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									                    CALIFORNIA BUSINESS MINUTE
                        -About the Businesses and Economy of California-
                                 California’s Salmon Season

                           An Economic and Business Review
        of the ‘Unknown’ Impacts to the Industry and Communities in the State

Along a 1,000 mile stretch of the Pacific Coast including all of California and nearly all of the
Oregon Coast, fishing towns and fishermen are dealing with the total closure of this year’s
coastal and river (pending) salmon season.

The reason for the closure is a sweeping decline in salmon runs along the Pacific Coast from
California to Washington but specifically in California which has seen significant declines.
Regulators are extremely troubled by the collapse in the state's most productive stock -- the
Sacramento River's fall run, which historically accounted for 80 to 90 percent of the salmon
caught off the state's coast.

The Sacramento River and its tributaries saw the
number of spawning fish drop from more than
800,000 just six years ago to slightly more than
68,000 last year. Experts are predicting that a little
more than 50,000 fish will be in the river this autumn.
The Sacramento fall spawning season was the last
great salmon run along the giant Central Valley river
system, including the Sacramento, American, Feather,
Yuba and San Joaquin rivers and nobody knows exactly           Chinook Salmon, photo courtesy; USFW
what has caused the decline of the salmon.

The National Marine Fisheries Service has pointed to a sudden lack of nutrient-rich deep ocean
upwellings caused by ocean temperature changes as a possible cause. Researchers say a
natural fluctuation in ocean conditions is driving salmon populations down, but other scientists
and regulators say the shift in ocean temperatures and currents does not sufficiently explain the
severe and unprecedented collapse. Some biologists say it is a combination of factors, including
agricultural pollution, water diversions from the delta and damaged habitat. The Pacific Fishery
Management Council has drawn up a list of about 50 potential explanations to be studied. Among
the potential contributing causes: water diversion from the Delta, pollution, sea lions and other
predators and problems with hatchery production.

So on April 11, the Pacific Fishery Management Council, a federal agency set up to manage the
Pacific Coast fishery voted to cancel this year's commercial and recreational salmon fishing
season extending 3 miles from the shoreline to 300 miles off the coast of California and most of
Oregon. The state Fish and Game took action to close all waters for fishing from the shoreline to
the 3 mile mark, and only an emergency ruling by U.S. Commerce Secretary Carlos Gutierrez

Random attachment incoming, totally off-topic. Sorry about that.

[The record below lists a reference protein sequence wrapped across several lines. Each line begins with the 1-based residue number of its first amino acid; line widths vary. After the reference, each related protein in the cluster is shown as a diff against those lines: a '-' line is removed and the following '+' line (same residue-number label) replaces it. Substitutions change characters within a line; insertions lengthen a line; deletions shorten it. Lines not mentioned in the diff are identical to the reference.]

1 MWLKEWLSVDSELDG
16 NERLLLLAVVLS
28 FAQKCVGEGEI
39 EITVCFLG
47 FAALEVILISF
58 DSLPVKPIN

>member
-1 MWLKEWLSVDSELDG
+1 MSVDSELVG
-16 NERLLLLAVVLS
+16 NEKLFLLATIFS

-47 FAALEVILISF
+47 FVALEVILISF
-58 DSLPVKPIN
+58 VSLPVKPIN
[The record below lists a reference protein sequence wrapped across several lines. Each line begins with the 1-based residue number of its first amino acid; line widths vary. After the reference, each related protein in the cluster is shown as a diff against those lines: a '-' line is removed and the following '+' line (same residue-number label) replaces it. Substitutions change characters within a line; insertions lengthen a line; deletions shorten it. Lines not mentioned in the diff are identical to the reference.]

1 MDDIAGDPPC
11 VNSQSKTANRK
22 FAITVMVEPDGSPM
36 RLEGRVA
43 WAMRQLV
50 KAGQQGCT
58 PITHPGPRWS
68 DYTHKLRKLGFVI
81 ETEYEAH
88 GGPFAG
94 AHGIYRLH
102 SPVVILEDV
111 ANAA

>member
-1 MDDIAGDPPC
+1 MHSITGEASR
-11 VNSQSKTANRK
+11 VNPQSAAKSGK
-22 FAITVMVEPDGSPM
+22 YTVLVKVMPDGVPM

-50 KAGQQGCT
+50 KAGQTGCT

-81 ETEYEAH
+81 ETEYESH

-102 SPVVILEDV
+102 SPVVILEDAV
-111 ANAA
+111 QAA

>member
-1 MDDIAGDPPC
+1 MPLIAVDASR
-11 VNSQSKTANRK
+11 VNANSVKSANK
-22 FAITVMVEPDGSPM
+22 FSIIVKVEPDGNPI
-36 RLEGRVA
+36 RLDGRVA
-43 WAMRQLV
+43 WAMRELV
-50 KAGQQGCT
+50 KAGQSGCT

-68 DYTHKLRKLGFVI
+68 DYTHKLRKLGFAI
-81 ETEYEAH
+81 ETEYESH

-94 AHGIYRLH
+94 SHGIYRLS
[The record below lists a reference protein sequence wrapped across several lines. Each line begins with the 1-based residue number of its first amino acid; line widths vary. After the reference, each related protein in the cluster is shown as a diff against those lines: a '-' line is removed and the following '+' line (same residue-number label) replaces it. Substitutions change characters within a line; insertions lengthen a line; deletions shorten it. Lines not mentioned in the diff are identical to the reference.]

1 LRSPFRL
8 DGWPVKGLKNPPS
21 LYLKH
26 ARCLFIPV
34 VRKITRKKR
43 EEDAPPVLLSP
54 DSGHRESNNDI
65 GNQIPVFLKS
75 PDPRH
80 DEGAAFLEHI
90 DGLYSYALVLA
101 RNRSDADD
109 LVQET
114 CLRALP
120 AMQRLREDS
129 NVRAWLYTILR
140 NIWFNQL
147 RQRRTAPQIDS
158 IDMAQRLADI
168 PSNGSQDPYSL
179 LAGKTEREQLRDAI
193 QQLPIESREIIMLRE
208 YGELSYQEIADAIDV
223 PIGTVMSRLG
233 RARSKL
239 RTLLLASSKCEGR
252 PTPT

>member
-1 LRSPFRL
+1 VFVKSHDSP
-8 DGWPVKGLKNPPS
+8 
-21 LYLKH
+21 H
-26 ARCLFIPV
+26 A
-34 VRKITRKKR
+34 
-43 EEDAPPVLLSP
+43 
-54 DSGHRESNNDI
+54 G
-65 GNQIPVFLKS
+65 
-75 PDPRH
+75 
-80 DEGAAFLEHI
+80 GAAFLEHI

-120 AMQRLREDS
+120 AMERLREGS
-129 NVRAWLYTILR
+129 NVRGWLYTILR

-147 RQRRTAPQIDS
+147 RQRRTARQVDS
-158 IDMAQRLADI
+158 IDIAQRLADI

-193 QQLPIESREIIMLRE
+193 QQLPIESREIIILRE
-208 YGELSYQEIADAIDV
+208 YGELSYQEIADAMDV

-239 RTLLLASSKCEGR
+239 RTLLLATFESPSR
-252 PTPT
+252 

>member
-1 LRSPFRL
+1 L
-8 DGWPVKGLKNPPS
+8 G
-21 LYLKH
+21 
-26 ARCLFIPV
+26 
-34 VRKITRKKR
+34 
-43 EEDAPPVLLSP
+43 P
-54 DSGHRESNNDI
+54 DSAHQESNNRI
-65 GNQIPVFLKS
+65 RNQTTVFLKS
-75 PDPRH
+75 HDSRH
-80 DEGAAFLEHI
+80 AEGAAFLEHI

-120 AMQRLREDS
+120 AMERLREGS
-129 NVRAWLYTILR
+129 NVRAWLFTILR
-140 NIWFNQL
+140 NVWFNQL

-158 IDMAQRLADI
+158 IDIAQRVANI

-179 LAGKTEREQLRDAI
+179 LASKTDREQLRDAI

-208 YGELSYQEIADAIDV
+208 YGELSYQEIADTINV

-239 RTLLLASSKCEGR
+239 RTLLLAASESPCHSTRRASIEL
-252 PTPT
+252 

could change the requirement, and that, according to fisheries experts, is unlikely. The Council's
advisory recommendation will be forwarded to the National Marine Fisheries Service for approval
by May 1.

  CLOSED, California Salmon Season, a Economic and Business Review of the Unknown                     1
                         Impacts, by Tim Johnson, April 2008
The Council approved the measure in the hopes that it would help reverse the disappearance of
salmon from Californian waters.

But this is not the first time that the state’s fishing industry has been confronted by such an
impact, specifically for salmon. In 2006, commercial fishing operators in the state were impacted
by restrictions due to concerns related to Klamath River runs. A federal fisheries disaster was
declared. Apparently, this event would be a unique and solely one time impact, so there was
what could best be described as ‘heuristic’ or rule of thumb analysis by officials at that time to
understand the economic impacts. The commercial industry received $60 million in federal
assistance. No one did a full economic analysis. At best what was identified could have been
written on the back of a napkin. You would think that since then, officials would have been armed
with such information, specifically since a public policy decision of this magnitude would dictate
the need to know this information. And more importantly the need to possess this information to
be used in the formulation of and the subsequent implementation of a successful public policy
roadmap for the decision makers.

However, it is apparent that neither federal nor state officials have a good handle on the total
economic impacts from the salmon fishing industry on the Pacific Coast, let alone California as
it pertains to the closure and what it will mean to the state.

For example, the best information available about fishing in California comes from an economic
review of reports completed by the non-profit organization Caltrout. The Review examines the
reports completed by the U.S. Fish and Wildlife Service. The reports, The National Survey of
Fishing, Hunting and Wildlife Associated Recreation (conducted every five years by the U.S. Fish
and Wildlife Service) showed that in 2006, 1.7 million people that fished in California spent over
$2 billion and that over three-fourths of these were freshwater anglers. The last economic input-
output analysis completed to fully understand the economic implications was completed in an
earlier study by US Fish and Wildlife Service in 2001. The study identified that recreational
fishing activity generates $2.4 billion in retail sales with an economic impact of $4.9 billion. It also